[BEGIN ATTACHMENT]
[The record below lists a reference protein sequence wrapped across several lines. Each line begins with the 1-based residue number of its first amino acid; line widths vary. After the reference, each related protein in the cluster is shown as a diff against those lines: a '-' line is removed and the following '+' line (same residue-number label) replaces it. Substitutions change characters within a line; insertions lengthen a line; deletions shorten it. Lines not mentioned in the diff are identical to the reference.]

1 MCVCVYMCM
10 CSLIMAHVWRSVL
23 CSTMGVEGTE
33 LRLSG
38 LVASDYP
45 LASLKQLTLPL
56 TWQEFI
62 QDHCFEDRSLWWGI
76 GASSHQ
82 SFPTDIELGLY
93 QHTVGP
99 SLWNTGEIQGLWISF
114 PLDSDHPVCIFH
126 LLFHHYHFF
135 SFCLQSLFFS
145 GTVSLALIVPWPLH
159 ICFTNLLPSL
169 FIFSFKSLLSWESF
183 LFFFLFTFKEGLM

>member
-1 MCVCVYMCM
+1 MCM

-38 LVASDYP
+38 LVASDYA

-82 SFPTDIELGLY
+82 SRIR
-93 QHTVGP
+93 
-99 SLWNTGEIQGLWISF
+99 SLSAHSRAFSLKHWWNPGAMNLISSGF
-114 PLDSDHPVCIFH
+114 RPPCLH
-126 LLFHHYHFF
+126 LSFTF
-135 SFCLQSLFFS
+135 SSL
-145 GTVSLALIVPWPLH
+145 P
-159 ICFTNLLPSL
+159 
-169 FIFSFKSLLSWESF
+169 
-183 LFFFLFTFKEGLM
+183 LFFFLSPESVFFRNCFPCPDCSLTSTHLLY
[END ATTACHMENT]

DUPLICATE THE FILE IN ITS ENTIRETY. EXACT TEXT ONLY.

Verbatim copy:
[The record below lists a reference protein sequence wrapped across several lines. Each line begins with the 1-based residue number of its first amino acid; line widths vary. After the reference, each related protein in the cluster is shown as a diff against those lines: a '-' line is removed and the following '+' line (same residue-number label) replaces it. Substitutions change characters within a line; insertions lengthen a line; deletions shorten it. Lines not mentioned in the diff are identical to the reference.]

1 MCVCVYMCM
10 CSLIMAHVWRSVL
23 CSTMGVEGTE
33 LRLSG
38 LVASDYP
45 LASLKQLTLPL
56 TWQEFI
62 QDHCFEDRSLWWGI
76 GASSHQ
82 SFPTDIELGLY
93 QHTVGP
99 SLWNTGEIQGLWISF
114 PLDSDHPVCIFH
126 LLFHHYHFF
135 SFCLQSLFFS
145 GTVSLALIVPWPLH
159 ICFTNLLPSL
169 FIFSFKSLLSWESF
183 LFFFLFTFKEGLM

>member
-1 MCVCVYMCM
+1 MCM

-38 LVASDYP
+38 LVASDYA

-82 SFPTDIELGLY
+82 SRIR
-93 QHTVGP
+93 
-99 SLWNTGEIQGLWISF
+99 SLSAHSRAFSLKHWWNPGAMNLISSGF
-114 PLDSDHPVCIFH
+114 RPPCLH
-126 LLFHHYHFF
+126 LSFTF
-135 SFCLQSLFFS
+135 SSL
-145 GTVSLALIVPWPLH
+145 P
-159 ICFTNLLPSL
+159 
-169 FIFSFKSLLSWESF
+169 
-183 LFFFLFTFKEGLM
+183 LFFFLSPESVFFRNCFPCPDCSLTSTHLLY